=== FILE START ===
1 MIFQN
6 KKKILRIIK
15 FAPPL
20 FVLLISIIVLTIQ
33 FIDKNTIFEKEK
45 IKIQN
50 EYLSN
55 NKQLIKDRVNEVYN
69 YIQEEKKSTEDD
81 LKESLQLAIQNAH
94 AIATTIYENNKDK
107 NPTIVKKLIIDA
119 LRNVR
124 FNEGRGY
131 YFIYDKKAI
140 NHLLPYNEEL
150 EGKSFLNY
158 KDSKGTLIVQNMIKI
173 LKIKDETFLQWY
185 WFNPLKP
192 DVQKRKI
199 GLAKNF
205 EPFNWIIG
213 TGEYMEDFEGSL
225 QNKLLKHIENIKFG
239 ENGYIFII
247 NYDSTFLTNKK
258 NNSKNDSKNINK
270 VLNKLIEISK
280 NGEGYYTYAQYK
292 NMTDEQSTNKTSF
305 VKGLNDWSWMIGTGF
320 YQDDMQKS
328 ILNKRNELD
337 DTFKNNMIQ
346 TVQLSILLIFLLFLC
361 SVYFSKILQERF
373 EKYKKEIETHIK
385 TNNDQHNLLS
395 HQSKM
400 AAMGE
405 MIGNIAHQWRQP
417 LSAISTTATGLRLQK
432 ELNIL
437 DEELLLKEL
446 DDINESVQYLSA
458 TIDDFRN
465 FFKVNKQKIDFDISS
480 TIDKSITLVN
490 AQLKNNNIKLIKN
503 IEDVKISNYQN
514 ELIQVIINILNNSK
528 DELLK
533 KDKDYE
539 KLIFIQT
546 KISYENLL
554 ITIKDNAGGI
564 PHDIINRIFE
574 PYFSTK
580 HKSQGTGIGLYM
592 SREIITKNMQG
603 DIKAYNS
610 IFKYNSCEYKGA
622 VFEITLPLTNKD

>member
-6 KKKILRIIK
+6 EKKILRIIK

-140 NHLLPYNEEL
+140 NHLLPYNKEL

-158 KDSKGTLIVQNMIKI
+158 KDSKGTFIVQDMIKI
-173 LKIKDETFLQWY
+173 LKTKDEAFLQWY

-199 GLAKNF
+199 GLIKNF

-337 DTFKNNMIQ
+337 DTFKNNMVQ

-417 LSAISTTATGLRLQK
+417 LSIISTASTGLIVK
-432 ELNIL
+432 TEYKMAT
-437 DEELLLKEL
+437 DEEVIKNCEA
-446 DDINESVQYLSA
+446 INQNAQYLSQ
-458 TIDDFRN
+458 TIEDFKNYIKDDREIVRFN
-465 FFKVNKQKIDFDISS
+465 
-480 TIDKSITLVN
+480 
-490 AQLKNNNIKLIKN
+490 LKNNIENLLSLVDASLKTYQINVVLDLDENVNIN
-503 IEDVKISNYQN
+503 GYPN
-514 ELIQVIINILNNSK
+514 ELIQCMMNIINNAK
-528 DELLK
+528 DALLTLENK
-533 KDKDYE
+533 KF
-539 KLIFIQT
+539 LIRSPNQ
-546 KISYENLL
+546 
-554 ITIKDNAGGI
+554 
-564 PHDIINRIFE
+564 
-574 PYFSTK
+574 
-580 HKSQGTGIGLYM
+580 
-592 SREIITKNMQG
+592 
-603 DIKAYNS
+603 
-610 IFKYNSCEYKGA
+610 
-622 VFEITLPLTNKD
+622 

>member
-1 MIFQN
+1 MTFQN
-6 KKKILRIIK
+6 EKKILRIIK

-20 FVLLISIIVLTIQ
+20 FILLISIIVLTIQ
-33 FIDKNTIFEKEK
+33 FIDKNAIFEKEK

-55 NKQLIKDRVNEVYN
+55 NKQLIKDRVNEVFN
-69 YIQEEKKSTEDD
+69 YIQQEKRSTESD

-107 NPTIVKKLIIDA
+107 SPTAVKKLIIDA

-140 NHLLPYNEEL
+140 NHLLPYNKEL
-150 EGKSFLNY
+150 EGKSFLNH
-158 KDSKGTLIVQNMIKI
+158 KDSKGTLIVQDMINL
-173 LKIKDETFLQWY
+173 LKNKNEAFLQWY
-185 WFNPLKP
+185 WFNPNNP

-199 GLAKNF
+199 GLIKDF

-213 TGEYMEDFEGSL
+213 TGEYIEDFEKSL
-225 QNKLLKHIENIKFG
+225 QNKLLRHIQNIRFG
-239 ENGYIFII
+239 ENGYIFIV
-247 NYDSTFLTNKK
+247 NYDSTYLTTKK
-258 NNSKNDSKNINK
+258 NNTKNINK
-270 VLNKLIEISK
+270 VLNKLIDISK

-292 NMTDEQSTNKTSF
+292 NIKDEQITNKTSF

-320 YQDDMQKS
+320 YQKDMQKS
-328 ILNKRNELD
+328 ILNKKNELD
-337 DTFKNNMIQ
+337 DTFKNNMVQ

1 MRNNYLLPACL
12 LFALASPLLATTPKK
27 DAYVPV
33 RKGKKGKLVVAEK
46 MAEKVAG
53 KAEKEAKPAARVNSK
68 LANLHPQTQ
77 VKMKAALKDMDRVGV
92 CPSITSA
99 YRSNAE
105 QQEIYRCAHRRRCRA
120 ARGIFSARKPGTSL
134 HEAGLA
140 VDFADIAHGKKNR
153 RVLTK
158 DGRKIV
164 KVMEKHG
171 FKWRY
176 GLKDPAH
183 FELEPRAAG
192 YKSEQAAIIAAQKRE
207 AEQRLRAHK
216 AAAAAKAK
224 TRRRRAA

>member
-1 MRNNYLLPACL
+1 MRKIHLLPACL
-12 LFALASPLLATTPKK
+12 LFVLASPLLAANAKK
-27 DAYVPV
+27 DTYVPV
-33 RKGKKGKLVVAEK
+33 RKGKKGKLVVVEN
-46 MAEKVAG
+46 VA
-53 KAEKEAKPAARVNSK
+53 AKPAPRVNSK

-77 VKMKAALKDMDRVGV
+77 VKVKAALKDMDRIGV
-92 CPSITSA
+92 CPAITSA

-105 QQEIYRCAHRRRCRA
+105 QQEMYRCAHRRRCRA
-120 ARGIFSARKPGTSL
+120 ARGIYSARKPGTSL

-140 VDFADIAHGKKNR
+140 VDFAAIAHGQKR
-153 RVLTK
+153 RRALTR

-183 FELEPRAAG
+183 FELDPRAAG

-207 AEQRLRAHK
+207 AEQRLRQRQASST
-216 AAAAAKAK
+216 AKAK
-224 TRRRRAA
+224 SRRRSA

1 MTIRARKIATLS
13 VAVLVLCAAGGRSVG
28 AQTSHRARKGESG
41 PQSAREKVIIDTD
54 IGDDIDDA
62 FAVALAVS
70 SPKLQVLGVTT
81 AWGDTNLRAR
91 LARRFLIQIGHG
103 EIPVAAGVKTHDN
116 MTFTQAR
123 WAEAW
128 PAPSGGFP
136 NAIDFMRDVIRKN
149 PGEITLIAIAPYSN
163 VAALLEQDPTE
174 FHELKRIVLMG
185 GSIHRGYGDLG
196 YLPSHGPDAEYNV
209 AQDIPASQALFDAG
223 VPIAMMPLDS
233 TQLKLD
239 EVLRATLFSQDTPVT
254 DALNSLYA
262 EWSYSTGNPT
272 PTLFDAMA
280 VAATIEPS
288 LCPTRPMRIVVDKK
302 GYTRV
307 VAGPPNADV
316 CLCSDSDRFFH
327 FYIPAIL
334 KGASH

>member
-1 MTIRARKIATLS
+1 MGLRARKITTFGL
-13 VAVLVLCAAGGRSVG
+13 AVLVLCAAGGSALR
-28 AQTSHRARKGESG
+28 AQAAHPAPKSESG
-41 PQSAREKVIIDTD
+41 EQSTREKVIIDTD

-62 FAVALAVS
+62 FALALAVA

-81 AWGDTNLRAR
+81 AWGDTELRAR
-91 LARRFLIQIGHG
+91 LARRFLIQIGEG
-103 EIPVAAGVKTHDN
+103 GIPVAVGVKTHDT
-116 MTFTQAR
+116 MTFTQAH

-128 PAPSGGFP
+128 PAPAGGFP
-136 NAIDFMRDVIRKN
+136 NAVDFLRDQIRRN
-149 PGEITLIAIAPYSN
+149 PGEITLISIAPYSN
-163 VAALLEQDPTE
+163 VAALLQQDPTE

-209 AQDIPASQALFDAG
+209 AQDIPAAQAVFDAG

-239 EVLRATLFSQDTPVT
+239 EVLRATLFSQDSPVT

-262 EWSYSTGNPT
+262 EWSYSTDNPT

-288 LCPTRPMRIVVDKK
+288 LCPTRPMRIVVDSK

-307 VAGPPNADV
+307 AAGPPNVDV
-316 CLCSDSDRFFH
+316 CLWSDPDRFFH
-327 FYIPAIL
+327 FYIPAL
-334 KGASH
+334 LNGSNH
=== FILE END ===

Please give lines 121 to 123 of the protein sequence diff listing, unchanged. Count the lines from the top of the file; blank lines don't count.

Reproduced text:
+622 

>member
-1 MIFQN